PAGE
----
Published in Analytical Chemistry Insights, the new analysis concluded: “DMAA, which is used in some nutritional supplements, has led some to question whether it is actually a constituent of the geranium plant and its oils.
“A validated method for quantification of DMAA in geranium plants has been established in the present investigation and has confirmed the presence of 1,3-DMAA and 1,4-DMAA in the plant tissue and essential oil.”
DMAA (1,3-Dimethylamylamine, also known as methyl hexaneamine (MHA), and several other names) has rarely been out of the headlines in recent months since FDA issued warning letters to 10 manufacturers and distributors of supplements containing DMAA.
There has been intense debate about whether DMAA, which was first manufactured synthetically by drug giant Eli Lily in the 1940s, is in fact a constituent of geranium.
According to a single analysis by Chinese researchers reportedly using gas chromatography-mass spectrometry (GC-MS) techniques and published in the Journal of Guizhou Institute of Technology (1996, Vol. 25, pp. 82-85) – ‘The Ping Paper’ – DMAA is a constituent of geranium oil, but no other published analysis has reported its presence… until now.
Putting the questions to rest?
Commenting on the new analysis, Kerri Toloczko, spokesperson for USPlabs – the company behind best-selling Jack3d supplement containing DMAA – said: “This study, confirming the presence of 1,3 dimethylamylamine and 1,4 dimethylamylamine in Chinese geranium, will put to rest any lingering questions about whether DMAA is a naturally occurring ingredient.
“It is essential to understand that because this study specifically tested fresh Chinese geranium and used a fully validated method, utilizing LC/MS/MS, designed specifically for identifying and quantitating DMAA in geranium plant and oil, that it was able to find these ingredients. Nevertheless, its presence in Chinese geranium should now be perceived as fact.”
USPlabs confirmed that additional analytical studies have been performed to “further corroborate these results including those performed at a major American university”, and these would be will be published in peer-reviewed journals in the near future.
Now you see it, now you don’t
In contrast to the Intertek analysis, there have been two other analyses published in recent months that showed that DMAA was not present in geranium. An analysis published in the Journal of Analytical Toxicology in June was described as ‘comprehensive’ and ‘robust’ by respected members of the industry.
Scientists from ElSohly Laboratories, Inc. (ELI), Phyto Chemical Services, Inc. (PSI), the National Center for Natural Products Research, The University of Mississippi, and the US Anti- Doping Agency (USADA) reported that gas chromatography–mass spectrometry (GC-MS) and liquid chromatography–tandem mass spectrometry (LC–MS-MS) analysis of geranium oils or young and mature, fresh and dried leaves and stems found no detectable levels of DMAA.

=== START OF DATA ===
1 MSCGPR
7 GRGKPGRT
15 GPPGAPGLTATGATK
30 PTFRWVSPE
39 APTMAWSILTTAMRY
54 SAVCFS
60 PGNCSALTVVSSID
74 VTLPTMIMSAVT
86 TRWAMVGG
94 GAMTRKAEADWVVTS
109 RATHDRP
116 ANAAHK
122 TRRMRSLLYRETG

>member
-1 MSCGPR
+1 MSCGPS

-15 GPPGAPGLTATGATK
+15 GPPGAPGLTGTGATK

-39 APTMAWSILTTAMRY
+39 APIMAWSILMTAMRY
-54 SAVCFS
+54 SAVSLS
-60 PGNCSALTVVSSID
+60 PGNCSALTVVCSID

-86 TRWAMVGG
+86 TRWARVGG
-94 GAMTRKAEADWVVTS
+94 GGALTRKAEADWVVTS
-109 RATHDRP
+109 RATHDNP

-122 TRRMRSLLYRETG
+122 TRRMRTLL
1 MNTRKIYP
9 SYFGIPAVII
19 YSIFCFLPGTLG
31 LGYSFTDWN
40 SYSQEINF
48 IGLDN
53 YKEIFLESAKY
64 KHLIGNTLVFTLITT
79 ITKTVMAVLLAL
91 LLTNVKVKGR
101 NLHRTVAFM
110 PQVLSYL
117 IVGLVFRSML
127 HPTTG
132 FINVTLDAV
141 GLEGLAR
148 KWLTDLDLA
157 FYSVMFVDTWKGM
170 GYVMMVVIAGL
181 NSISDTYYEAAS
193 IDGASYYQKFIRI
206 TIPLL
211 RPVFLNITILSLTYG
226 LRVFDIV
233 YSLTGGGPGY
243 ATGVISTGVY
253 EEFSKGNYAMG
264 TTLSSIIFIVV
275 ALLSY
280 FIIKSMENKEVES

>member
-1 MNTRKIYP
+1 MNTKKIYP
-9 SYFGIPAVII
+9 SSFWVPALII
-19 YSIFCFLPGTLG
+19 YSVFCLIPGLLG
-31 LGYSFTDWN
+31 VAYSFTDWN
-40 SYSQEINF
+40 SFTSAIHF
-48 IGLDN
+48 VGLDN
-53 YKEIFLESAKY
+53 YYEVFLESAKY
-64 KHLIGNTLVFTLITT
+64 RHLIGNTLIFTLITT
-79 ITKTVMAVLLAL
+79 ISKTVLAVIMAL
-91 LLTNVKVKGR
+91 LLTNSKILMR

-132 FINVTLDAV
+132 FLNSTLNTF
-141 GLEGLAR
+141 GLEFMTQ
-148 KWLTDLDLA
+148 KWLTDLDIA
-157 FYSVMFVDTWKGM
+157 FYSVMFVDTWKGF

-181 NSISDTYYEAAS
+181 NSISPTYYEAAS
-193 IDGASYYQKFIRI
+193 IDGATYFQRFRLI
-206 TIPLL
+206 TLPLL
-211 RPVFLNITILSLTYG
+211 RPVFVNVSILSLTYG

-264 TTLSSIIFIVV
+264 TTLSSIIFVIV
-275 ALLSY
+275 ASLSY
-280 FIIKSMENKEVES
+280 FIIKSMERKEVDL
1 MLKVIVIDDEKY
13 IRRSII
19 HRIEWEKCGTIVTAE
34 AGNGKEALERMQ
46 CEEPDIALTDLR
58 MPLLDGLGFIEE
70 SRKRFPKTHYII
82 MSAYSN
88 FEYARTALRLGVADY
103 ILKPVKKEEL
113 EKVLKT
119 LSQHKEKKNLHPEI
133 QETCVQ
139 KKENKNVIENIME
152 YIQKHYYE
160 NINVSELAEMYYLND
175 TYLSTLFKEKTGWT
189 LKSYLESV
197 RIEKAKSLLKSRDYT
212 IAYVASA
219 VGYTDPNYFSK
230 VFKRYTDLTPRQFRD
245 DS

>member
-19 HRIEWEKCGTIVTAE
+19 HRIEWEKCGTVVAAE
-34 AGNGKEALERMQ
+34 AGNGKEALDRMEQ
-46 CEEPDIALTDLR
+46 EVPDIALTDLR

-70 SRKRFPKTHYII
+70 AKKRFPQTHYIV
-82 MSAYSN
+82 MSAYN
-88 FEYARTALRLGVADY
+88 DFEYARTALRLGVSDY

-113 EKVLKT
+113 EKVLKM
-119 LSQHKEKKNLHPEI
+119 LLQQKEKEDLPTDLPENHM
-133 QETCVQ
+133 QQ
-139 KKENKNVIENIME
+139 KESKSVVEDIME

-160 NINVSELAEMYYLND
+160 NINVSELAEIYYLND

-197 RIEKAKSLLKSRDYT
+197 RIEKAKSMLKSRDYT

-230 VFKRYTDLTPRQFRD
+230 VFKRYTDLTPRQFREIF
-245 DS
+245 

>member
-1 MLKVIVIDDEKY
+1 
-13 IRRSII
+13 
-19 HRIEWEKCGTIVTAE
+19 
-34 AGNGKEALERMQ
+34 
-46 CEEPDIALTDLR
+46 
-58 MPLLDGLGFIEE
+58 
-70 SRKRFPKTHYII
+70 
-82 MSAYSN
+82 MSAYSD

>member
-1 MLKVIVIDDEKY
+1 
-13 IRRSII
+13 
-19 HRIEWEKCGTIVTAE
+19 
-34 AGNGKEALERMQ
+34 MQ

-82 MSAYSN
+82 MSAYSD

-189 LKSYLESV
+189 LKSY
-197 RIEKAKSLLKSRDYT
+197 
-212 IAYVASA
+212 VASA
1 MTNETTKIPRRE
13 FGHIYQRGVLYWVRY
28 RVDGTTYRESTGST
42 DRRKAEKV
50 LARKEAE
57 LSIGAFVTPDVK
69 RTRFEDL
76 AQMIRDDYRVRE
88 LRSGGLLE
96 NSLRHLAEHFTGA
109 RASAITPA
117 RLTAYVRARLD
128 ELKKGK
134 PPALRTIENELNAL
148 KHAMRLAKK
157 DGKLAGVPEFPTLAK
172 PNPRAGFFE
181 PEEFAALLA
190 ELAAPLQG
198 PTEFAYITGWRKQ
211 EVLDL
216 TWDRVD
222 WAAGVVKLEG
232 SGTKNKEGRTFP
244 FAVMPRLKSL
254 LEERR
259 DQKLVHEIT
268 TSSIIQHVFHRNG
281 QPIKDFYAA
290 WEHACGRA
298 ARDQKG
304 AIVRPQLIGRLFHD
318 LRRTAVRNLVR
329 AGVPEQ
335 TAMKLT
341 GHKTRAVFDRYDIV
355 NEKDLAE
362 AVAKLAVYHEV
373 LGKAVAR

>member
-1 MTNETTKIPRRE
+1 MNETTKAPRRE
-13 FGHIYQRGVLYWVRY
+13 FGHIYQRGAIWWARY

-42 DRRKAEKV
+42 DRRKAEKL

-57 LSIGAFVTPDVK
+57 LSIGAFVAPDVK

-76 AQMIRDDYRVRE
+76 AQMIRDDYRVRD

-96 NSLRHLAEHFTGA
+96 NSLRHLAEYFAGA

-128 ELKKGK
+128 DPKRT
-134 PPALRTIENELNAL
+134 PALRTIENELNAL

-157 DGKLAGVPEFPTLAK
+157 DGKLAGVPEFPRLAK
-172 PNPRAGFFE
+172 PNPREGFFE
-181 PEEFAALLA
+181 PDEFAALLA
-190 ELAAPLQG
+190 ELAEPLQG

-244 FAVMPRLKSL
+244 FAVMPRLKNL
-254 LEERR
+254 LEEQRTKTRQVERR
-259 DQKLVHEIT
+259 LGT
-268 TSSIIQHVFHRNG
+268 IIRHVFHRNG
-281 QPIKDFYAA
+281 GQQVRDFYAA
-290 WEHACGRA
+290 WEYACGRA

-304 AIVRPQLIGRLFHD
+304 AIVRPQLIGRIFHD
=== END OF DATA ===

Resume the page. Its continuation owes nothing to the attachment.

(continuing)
The scientists further confirmed the results using liquid chromatography–high-resolution mass spectrometry (high resolution LC–QTOF-MS).
This was followed by an analysis published in Drug Testing and Analysis by Dr Dan Armstrong et al at the University of Texas, Arlington which concluded that: “It appears unlikely that the DMAA in supplements originates from natural sources such as geranium oils for three reasons: The DMAA extracted from these supplement products had diastereomeric ratios that were indistinguishable from the synthetic DMAA standards; they are all racemic; and no DMAA was detected at a level of ≥10 ppb in any of the 8 geranium oil samples.”
For the new analysis, the Intertek scientists used a liquid chromatography–electrospray ionization/tandem mass spectrometry (LC-ESI/MS/MS) method to test for the presence of 1,3-dimethylamylamine (1,3-DMAA) and 1,4-dimethylamylamine (1,4-DMAA) in geranium plants (Pelargonium graveolens).
Stereochemistry has been a main part of the argument against the presence of DMAA in geranium, since the presence of stereoisomers at equal levels is indicative of synthetic production (known as a racemic mixture), while only one form tends to dominate in nature (because they are made via enzymatic processes and enzymes favor one form over another).
The Intertek analysis confirmed that the synthetic 1,3-DMAA reference material was racemic.
However, in an apparent challenge to nature, they also found that the DMAA in the geranium samples was racemic. “The results in the current study show that 1,3-DMAA in geranium plants and geranium oils appears to be an exception to this notion [that only one configuration would be present in plants]”, claimed the Intertek researchers.
They added that this is not the first report of a racemic mixture in plant tissue, and that racemic nerol oxide has previously “been demonstrated once before in the geranium plant as well”.
To conclude, the Intertek scientists wrote: “A simple and rapid procedure for sample extraction and purification has been developed.
“This LC/MS/MS method is sensitive and reliable and has been used successfully for the simple and rapid analysis of DMAA in the geranium plant and its oils.”
Several leading analytic experts have been contacted by NutraIngredients-USA for their reaction to the new paper. Because of the complex nature of such analyses, no comments were received prior to publication. NutraIngredients-USA will run this reaction next week.
Source: Analytical Chemistry Insights
Published online ahead of print, doi: 10.4137/ACI.S9969
“Identification and Quantification of Dimethylamylamine in Geranium by Liquid Chromatography Tandem Mass Spectrometry”
Authors: J.S. Li, M. Chen, Z.C. Li